The Rediff Interview/Dr Kancha Ilaiah
'The attempt to censor my writings
is part of a larger game plan'
Dr Kancha Ilaiah (48), associate professor of political science at Osmania University, has received a missive from the registrar, Professor Pannalal, on his writings in a local newspaper. The registrar advised him not to write articles that tended to accentuate prejudices or inflame hatred among various sections of people.
A Nehru Fellow at Delhi from 1994-97 and recipient of the Mahatma Jyotirao Phule Award, Ilaiah was taken aback by the tone and tenor of the registrar's letter. He sees in them attempts to censor his writings as part of a larger process of controlling institutions of social sciences.
Though he has authored several books in English and Telugu, Ilaiah stirred up a controversy with his magnum opus Why I Am Not a Hindu. His other books are State and Repressive Culture, Struggle between Buddhism and Brahminism and Democracy in a Hollow Shell. He has also authored Mana Tatva in Telugu.
Born in Papaiahpet, Warangal district, in the backward Telangana region, Ilaiah studied up to BA in the Telugu medium. He did his MA in political science and his MPhil on land reforms in Andhra Pradesh. Incidentally, Gautama Buddha's political philosophy was the subject of his doctoral thesis.
In this interview with Syed Amin Jafri in Hyderabad, Dr Ilaiah discusses the latest controversy over his writings. Excerpts:
Why is there another controversy over your writings? What does the
Osmania University registrar seek to convey through his 'personal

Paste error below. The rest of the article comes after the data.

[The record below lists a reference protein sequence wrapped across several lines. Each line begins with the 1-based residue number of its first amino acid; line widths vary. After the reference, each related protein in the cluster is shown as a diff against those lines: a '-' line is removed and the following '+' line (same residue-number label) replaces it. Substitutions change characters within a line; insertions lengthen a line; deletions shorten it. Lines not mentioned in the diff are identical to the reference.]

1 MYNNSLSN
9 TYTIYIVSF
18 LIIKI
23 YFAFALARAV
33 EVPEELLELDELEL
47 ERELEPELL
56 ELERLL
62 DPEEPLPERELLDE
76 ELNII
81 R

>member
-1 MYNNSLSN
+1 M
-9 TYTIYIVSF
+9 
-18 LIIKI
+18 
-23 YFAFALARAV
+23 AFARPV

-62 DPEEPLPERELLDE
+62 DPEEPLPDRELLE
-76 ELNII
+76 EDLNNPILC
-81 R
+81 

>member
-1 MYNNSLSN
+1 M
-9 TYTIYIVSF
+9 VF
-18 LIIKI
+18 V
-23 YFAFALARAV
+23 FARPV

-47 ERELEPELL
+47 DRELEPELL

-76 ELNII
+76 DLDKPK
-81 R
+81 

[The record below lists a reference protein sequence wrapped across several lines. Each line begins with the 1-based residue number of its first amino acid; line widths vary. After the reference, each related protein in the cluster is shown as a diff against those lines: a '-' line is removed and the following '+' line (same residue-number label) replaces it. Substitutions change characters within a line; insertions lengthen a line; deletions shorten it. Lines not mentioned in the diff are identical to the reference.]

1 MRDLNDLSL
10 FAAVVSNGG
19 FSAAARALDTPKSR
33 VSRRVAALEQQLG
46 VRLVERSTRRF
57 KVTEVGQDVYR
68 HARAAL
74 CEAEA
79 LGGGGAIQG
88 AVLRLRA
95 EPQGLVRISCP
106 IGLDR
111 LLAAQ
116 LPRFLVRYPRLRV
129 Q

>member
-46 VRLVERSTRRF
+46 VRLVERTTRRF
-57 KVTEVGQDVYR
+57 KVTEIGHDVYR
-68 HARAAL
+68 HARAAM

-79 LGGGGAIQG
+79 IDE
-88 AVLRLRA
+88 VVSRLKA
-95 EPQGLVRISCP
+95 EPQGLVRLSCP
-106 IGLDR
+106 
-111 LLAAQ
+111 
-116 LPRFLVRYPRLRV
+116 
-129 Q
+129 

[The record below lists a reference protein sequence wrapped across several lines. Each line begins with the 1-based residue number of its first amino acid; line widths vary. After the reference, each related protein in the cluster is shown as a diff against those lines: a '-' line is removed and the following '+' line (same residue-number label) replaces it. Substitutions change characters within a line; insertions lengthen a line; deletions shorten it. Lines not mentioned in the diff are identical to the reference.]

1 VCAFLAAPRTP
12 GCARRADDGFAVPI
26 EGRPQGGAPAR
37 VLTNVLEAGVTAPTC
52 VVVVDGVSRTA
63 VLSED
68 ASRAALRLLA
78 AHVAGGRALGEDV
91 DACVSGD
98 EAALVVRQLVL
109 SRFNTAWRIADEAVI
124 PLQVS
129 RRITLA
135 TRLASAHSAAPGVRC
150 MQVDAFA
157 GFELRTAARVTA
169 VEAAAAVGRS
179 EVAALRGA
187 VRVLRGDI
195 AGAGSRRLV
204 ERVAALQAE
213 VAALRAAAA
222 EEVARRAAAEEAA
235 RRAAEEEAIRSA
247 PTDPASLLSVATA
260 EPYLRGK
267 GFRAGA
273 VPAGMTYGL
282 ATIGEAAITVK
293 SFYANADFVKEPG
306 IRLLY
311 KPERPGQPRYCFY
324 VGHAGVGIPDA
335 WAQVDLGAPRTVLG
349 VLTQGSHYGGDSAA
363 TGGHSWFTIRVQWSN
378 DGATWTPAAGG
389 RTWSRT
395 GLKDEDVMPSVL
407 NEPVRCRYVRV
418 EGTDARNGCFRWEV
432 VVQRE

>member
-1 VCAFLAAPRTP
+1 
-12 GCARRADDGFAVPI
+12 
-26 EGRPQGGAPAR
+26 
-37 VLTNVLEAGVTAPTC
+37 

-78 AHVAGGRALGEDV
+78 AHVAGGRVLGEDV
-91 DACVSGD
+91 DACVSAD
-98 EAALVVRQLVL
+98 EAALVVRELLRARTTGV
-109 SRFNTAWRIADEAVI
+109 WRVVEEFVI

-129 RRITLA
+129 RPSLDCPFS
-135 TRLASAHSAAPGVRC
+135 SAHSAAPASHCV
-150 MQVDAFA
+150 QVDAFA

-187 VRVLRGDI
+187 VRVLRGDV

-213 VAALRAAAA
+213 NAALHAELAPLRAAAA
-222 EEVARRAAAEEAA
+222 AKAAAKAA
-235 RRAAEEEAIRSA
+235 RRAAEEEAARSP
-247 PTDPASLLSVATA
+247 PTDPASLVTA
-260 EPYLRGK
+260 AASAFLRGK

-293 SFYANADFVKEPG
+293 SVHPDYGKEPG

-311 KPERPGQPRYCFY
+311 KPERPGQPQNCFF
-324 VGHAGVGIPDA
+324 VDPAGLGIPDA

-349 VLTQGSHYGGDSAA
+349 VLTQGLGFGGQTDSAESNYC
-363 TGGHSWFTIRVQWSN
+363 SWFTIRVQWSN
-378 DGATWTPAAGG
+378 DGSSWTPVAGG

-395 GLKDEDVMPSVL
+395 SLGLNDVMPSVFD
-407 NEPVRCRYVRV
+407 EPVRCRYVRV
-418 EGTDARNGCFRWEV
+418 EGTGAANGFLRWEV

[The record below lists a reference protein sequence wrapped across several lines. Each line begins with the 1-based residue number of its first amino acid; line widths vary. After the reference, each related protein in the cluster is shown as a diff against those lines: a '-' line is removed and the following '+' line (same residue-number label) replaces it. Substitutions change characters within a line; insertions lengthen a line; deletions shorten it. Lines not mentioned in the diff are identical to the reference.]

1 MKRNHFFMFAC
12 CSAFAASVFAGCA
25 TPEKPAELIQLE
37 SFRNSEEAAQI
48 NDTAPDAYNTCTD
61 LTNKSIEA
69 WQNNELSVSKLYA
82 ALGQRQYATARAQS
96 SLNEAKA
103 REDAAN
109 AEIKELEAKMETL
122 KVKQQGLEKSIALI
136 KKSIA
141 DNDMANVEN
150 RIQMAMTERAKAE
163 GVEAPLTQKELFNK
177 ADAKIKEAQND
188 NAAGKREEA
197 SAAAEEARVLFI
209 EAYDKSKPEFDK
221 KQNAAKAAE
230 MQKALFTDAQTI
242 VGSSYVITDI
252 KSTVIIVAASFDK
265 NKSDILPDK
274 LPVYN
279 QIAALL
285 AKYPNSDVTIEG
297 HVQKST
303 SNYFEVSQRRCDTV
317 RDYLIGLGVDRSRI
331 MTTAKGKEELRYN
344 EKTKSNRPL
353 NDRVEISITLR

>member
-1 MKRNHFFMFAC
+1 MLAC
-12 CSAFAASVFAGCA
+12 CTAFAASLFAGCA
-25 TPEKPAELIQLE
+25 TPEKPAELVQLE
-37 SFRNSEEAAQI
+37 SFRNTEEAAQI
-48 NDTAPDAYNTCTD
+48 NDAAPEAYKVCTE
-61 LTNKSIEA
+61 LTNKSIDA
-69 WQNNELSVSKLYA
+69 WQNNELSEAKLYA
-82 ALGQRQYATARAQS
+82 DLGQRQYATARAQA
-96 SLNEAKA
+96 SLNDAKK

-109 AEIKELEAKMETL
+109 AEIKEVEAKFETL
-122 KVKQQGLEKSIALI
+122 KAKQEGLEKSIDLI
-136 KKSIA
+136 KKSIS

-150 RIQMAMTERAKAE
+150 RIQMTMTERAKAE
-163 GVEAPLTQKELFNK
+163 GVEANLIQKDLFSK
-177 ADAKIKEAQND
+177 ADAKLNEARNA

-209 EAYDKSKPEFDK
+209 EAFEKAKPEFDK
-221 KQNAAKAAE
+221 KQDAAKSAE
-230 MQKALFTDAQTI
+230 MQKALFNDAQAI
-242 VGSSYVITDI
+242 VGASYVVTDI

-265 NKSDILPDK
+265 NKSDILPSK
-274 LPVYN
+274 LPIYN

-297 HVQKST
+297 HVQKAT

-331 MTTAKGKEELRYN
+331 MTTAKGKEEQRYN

I have been writing in several newspapers and journals for 20 years. Some articles were controversial and highly debated. Why I Am Not a Hindu was also controversial. It was debated the world over. The university had never asked me about what I wrote and what I should write. It never interfered. Suddenly, on May 6, it sent a letter, which I received on May 11. I was surprised by the letter, addressed to me by Dr Pannalal.
The registrar sought to convey that some articles in popular newspapers were creating social tensions. Therefore, he said I should write within the canons of conduct of our profession and my articles should not accentuate prejudices and inflame hatred among various sections of society. My writings have not led to riots.
But what about social tensions which the registrar alludes to?
My writings only try to reduce prejudices, as the caste system has created a huge gulf between various sections of society. The article the registrar mentioned, 'Spiritual fascism and civil society', appeared in Deccan Chronicle on February 15, 2000.
What was so provocative about it?
In fact, I have proposed a scheme whereby the caste system can be eliminated. I said that Brahmin priests had gone to tribal societies and divided them into castes. Now, Hindutva proponents want India to become a unified Hindu nation. In that case, they should send Brahmin priestly teams to tribal areas, Dalitwadas and OBCwadas and these priests should live with the people, eat their food and integrate them into religion. I am not suggesting a division in society. In fact, I am proposing unity on an equal basis.
I have been arguing that Scheduled Castes, Scheduled Tribes, Other